A man-made 12-metre-long monolith has been discovered in a shallow bank of the Sicilian Channel that runs between Tunisia and Sicily. The structure is thought to be 10,000-year-old.
The structure lying on the seabed. The two pieces of the rock seen here were initially pieced together. Three holes of similar diameter have also been observed which seem to support the idea that the monolith was man-made. Photo credits: Lodolo et al. 2015.
The monolith makes around 15 tonnes in weight. It was lying 40 metres deep. It is believed that the area where it was discovered was once not completely submerged by the sea.
Analysis of the limestone structure suggests that it was cut and moved as a one-piece rock. It was later divided into two because of some unknown reason.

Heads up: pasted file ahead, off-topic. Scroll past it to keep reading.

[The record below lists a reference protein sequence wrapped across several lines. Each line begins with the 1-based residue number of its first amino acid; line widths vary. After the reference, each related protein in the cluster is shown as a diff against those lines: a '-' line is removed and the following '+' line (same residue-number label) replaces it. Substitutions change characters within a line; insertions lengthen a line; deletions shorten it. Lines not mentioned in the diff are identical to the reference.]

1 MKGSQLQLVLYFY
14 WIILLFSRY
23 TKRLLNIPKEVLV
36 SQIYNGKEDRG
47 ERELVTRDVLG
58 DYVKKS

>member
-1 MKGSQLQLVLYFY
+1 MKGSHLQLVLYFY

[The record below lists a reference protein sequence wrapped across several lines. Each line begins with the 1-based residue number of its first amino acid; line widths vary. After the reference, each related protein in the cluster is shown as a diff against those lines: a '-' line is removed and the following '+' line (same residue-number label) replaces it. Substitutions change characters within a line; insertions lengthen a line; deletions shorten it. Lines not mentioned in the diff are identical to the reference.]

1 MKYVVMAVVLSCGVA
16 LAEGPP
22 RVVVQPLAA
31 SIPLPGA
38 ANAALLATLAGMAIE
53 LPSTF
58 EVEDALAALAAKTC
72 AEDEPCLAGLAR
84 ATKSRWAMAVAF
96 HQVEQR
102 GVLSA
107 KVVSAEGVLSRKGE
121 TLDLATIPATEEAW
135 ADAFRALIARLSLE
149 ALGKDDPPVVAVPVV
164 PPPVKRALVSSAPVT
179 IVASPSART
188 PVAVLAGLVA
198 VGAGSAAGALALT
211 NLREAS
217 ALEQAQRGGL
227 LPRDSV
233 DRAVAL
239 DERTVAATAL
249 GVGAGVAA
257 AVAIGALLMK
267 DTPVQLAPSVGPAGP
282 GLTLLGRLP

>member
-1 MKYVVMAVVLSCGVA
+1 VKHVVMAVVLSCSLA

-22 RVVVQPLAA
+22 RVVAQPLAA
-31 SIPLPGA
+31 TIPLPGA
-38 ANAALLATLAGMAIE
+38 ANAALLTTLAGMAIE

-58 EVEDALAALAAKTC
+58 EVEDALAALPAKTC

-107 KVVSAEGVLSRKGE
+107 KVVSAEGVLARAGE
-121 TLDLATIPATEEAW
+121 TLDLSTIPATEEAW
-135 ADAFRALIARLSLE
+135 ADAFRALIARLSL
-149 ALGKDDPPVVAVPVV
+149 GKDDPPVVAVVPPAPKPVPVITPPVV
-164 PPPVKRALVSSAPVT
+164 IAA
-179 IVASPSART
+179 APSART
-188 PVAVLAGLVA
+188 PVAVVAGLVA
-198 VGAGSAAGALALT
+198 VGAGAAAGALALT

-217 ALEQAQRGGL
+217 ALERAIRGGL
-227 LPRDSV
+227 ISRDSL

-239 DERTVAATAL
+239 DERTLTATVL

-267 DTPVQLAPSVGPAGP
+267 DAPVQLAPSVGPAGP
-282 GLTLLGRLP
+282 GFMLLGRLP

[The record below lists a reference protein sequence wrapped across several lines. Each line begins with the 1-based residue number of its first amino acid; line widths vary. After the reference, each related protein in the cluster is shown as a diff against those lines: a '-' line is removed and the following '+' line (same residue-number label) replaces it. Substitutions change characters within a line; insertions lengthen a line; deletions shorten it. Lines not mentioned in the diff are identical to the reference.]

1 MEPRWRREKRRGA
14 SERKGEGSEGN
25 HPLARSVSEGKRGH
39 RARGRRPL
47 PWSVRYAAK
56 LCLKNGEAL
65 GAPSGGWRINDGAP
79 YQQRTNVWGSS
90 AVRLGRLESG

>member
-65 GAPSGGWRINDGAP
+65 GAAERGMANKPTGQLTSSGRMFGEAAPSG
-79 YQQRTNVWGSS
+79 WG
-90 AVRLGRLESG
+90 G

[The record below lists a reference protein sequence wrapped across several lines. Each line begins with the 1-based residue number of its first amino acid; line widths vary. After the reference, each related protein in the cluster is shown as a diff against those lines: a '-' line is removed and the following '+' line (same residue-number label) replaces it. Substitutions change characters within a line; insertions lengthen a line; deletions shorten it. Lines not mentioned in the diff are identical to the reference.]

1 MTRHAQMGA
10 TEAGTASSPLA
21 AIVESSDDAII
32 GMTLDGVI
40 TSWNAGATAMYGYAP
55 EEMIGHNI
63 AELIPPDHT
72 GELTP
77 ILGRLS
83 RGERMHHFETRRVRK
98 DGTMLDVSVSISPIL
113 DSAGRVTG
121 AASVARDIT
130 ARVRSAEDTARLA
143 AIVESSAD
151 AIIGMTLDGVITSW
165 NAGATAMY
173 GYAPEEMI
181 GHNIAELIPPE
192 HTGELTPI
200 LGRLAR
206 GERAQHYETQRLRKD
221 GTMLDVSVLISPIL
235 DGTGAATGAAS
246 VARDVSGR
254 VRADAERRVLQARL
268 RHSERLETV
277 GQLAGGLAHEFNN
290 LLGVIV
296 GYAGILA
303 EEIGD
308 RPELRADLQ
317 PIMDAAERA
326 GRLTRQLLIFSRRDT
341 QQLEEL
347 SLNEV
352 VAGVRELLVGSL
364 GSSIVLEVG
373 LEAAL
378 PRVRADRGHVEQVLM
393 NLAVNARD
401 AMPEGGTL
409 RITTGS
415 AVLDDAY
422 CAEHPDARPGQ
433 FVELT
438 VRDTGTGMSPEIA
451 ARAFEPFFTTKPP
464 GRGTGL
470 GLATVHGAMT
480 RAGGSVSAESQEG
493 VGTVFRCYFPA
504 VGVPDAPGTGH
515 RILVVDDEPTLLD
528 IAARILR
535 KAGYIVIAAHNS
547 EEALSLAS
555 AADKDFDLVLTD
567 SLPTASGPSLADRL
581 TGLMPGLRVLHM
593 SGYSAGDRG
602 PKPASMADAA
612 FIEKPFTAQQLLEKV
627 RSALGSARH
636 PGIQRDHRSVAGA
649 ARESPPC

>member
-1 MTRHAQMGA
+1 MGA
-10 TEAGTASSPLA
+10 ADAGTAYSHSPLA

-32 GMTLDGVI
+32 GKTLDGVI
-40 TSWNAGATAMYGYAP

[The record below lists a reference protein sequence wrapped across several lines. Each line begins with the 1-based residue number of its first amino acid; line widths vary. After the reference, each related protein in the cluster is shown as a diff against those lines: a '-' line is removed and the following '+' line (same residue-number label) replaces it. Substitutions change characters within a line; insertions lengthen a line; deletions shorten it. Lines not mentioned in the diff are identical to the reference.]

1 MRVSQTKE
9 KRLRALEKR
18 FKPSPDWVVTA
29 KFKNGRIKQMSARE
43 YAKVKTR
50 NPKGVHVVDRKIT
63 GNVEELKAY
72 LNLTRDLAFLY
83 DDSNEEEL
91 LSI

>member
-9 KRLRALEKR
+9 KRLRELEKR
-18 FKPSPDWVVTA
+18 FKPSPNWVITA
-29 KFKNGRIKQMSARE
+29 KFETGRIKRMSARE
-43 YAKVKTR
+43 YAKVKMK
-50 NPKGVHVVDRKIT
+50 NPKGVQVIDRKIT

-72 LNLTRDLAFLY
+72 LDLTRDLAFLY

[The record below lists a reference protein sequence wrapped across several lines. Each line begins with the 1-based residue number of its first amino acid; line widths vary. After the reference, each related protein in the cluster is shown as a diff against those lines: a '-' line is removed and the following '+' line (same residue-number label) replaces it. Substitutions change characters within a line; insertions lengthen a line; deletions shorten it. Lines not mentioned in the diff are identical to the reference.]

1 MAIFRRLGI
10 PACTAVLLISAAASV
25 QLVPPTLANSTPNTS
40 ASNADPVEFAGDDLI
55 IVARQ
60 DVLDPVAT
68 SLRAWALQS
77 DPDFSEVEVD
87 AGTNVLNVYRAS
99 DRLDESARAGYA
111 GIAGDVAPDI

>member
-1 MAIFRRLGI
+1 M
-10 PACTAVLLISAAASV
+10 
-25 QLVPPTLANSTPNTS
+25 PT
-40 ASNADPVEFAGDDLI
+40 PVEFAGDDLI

The discovery provides invaluable information concerning the Pantelleria Vecchia Bank that was only submerged around 9,350 years ago. Scientists believe that as the tide rose, the Stone Age populations had to leave the area, thereby abandoning their structure that was ultimately swallowed into the sea.
If it was indeed man-made, this implies that the people living at that time could cooperate in an organised way to build something. Why did the people build the monolith for, then? Researchers have no clue.